SAMARA, Russia (Reuters) - Criticised for being selfish, profligate and over-dramatic, Neymar has struggled to such an extent at this World Cup that another flop in the knockout stage, starting against Mexico on Monday, might have terminal consequences for Brazil.
While his supporters regale his past exploits and point to the foot injury he suffered in February that kept him out of the game until June and left him short on match fitness, his detractors are starting to make themselves heard.
After three underwhelming performances, where his errors appeared to be those of a man trying to hog the limelight rather than play himself back to form and help his team, questions about his role in the side have become increasingly audible.
According to FIFA, the world’s most expensive player after costing Paris St Germain 222 million euros (196.35 million pounds) last year, has attempted more dribbles than anyone else in Russia with 42, a startling 14 more than nearest rival Lionel Messi.
Yet one of the more frustrating things about watching Brazil’s group games was the futility and persistence of Neymar’s efforts to take players on and, unsurprisingly, the statistics paint a dismal picture of his performance.
Neymar has given the ball away 84 times at this tournament, which after Brazil’s 2-0 victory over Serbia in their final group stage encounter, was 22 occasions more than any other player, according to Opta.
If the other parts of his game were all still razor sharp, he may be forgiven some occasional profligacy on the ball. Yet his wastefulness in front of goal is probably just as worrying for Brazil coach Tite as Brazil head into the knockout stages.
The 26-year-old has had 18 ‘goal opportunities’, according to FIFA, more than anyone else at the tournament, and yet scored once. Portugal’s Cristiano Ronaldo has had 10 and scored four.
Yet the finals have also been characterised by Neymar’s emotional volatility — he broke down and wept after the 2-0 win over Costa Rica — and a tendency to go down under the slightest contact.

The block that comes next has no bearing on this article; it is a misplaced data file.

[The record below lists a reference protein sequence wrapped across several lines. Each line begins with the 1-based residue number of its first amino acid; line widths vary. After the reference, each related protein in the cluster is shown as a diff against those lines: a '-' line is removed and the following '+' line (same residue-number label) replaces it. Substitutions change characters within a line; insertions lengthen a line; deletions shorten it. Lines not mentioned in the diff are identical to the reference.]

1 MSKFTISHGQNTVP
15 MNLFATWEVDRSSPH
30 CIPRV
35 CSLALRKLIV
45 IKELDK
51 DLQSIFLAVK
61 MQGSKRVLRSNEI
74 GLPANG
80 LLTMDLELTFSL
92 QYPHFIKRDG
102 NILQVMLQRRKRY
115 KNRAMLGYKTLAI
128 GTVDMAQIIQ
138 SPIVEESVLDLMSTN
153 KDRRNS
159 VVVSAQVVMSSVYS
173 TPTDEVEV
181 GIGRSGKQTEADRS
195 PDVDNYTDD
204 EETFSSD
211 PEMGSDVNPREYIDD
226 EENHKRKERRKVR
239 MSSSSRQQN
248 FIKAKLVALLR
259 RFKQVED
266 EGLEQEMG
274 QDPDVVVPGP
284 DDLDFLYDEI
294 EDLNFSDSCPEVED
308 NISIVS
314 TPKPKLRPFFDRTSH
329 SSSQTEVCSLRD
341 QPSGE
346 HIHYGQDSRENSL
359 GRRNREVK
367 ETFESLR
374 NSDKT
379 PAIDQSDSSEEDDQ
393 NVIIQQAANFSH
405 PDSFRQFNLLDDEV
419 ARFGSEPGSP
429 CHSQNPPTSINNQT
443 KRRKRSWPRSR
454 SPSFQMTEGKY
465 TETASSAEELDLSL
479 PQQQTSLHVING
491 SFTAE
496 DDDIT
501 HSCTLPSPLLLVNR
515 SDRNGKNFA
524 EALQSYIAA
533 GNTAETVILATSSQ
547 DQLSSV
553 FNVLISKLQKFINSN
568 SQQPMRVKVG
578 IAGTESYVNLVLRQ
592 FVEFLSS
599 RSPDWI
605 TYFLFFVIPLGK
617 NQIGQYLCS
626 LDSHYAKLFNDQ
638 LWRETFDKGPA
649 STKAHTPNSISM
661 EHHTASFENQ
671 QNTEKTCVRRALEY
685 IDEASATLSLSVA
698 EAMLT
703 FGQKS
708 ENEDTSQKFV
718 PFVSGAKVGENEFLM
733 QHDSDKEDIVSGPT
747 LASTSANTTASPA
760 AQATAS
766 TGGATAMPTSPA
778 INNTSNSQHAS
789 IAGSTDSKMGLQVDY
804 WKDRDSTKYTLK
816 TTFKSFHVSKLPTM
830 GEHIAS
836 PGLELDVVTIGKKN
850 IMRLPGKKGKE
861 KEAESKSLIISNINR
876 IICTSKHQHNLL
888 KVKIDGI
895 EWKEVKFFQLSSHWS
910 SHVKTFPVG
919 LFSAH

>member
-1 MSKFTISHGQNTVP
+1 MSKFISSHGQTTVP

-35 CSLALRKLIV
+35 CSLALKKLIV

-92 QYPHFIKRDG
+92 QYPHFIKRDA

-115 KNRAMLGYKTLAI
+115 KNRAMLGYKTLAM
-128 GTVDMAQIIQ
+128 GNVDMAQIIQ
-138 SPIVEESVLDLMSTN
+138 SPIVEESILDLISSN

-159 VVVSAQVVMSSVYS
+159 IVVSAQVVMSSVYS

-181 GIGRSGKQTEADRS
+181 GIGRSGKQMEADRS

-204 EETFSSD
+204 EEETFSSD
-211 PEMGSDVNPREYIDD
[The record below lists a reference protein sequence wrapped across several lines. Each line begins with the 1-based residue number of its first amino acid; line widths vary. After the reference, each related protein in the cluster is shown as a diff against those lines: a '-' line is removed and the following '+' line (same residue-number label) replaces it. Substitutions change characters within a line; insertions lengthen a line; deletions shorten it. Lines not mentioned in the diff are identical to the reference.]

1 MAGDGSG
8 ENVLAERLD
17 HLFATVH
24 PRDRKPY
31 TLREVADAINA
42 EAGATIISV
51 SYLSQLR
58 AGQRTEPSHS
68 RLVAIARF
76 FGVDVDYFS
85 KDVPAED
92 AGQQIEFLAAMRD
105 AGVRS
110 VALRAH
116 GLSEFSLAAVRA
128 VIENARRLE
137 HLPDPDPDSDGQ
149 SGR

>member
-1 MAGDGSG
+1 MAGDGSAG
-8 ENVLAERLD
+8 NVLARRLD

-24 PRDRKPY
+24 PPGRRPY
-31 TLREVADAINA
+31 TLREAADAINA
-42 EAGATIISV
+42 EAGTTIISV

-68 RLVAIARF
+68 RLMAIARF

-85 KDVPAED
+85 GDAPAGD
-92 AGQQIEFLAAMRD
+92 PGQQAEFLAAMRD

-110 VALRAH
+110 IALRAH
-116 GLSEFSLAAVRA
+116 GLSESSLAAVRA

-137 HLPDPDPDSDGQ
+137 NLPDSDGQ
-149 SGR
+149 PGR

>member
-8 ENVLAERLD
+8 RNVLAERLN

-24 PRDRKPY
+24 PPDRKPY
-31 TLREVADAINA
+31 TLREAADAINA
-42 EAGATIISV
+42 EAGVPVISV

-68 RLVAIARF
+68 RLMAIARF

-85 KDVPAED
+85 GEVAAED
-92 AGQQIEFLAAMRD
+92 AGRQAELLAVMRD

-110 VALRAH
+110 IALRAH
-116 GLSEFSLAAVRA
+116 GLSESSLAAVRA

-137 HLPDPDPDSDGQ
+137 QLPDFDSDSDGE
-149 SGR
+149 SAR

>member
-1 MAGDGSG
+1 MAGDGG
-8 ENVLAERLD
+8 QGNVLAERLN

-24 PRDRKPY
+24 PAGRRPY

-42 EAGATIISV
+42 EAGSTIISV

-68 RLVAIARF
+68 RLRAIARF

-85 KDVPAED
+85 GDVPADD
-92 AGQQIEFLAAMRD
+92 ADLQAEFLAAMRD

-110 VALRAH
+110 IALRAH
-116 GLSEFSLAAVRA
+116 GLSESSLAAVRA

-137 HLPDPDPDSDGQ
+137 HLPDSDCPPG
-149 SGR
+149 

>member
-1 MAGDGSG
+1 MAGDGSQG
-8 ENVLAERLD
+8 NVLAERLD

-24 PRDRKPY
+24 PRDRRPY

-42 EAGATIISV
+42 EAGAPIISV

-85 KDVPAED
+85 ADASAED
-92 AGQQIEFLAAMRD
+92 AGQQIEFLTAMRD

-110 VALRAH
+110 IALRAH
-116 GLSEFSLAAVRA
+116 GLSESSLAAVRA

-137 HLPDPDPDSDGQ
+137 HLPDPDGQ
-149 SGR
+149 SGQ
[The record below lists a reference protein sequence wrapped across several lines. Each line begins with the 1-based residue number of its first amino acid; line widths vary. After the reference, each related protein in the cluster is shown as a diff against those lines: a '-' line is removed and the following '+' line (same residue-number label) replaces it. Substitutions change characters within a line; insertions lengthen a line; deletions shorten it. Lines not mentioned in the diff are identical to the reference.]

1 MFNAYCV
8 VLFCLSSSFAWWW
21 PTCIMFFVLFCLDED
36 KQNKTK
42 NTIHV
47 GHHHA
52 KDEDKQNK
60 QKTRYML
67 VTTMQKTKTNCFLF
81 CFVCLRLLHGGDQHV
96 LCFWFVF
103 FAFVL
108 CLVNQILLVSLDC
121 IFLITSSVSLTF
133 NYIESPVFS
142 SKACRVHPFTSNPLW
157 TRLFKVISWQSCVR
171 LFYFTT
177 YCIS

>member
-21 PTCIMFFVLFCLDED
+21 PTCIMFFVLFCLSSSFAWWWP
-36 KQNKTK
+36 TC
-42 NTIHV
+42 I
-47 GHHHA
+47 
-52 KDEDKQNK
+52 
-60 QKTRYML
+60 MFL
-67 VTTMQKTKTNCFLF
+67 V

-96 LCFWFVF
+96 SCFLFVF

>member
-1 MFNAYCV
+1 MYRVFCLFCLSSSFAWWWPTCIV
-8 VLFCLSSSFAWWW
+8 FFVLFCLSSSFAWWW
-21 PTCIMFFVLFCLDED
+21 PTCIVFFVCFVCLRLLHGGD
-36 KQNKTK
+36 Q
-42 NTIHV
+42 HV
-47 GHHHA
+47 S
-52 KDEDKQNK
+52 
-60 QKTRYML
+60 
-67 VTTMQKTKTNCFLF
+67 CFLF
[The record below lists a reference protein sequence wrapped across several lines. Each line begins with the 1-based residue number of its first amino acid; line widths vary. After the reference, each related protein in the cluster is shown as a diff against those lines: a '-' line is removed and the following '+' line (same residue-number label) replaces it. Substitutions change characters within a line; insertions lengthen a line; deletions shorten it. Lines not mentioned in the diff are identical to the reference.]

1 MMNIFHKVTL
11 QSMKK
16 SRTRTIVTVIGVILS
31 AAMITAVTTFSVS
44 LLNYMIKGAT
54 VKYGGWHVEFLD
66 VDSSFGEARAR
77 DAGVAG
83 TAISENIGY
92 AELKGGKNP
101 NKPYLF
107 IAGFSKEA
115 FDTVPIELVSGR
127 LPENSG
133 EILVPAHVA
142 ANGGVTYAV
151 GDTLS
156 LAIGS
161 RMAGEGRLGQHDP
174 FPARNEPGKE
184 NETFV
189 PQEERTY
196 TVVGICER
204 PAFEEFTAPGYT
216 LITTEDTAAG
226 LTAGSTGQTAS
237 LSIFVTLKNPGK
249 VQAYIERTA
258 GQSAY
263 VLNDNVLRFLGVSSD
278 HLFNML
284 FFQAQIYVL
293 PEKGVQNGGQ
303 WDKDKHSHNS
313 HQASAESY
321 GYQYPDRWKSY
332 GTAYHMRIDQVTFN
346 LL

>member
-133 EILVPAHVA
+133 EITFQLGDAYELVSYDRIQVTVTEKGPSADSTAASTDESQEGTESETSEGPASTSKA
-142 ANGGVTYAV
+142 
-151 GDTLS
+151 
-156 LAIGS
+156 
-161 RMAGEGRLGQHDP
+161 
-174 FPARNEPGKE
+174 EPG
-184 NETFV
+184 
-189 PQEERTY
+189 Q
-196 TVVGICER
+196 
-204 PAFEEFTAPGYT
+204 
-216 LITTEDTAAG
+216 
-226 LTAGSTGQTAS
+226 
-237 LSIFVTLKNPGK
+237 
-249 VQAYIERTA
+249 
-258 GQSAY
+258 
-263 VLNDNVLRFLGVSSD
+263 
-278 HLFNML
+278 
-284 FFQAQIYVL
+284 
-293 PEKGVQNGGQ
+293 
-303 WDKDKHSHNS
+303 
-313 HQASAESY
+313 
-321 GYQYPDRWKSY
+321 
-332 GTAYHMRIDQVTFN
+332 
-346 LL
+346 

The forward has spent so much time on the turf that one bar in Rio was offering a round of shots for every Neymar fall in the game against Serbia.
The punters were no doubt delighted when, after one challenge from Serbia’s Adem Ljajic, Neymar rolled on the ground a full 4-1/2 times before coming to a stop, much to the amusement and disdain of the watching millions.
Perhaps, as Tite suggests, he is feeling the weight of shouldering the hopes of the world’s most expectant football nation.
Yet his struggles have nonetheless left fans and pundits wondering whether on current form he is a help or a hindrance to a Brazil side with numerous other ‘Galacticos’.
With Roberto Firmino, one of football’s most selfless runners, waiting on the bench, the five-times champions have attacking options which do not involve Neymar.
There are knowledgeable voices in the game who think the former Barcelona player would even benefit from a spell out of the spotlight.
“He’s (Neymar) still trying to impress everybody with his skills, and still nothing is really happening,” said former Manchester United and Denmark goalkeeper Peter Schmeichel. “His current standard and his current level — it might not be a bad idea to give him a bit of a break.”
On Monday, Brazil face a Mexico side who have lost six times in a row in the last 16, but have won seven of their last 15 encounters against Brazil, losing just five times.
There is little realistic chance of Neymar, one of the modern game’s global icons, being dropped for the match in Samara — it is now up to him to show that concerns about his form are misplaced.
Reporting by Toby Davis; Editing by Ken Ferris